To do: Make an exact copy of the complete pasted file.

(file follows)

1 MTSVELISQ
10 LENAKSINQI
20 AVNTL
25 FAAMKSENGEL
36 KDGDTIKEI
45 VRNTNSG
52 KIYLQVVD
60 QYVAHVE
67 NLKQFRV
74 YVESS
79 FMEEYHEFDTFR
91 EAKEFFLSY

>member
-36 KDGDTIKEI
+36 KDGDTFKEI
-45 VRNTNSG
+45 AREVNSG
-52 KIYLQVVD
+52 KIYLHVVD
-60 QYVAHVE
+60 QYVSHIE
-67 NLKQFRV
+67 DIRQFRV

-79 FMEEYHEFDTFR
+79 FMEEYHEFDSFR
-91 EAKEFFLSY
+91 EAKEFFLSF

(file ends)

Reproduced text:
1 MTSVELISQ
10 LENAKSINQI
20 AVNTL
25 FAAMKSENGEL
36 KDGDTIKEI
45 VRNTNSG
52 KIYLQVVD
60 QYVAHVE
67 NLKQFRV
74 YVESS
79 FMEEYHEFDTFR
91 EAKEFFLSY

>member
-36 KDGDTIKEI
+36 KDGDTFKEI
-45 VRNTNSG
+45 AREVNSG
-52 KIYLQVVD
+52 KIYLHVVD
-60 QYVAHVE
+60 QYVSHIE
-67 NLKQFRV
+67 DIRQFRV

-79 FMEEYHEFDTFR
+79 FMEEYHEFDSFR
-91 EAKEFFLSY
+91 EAKEFFLSF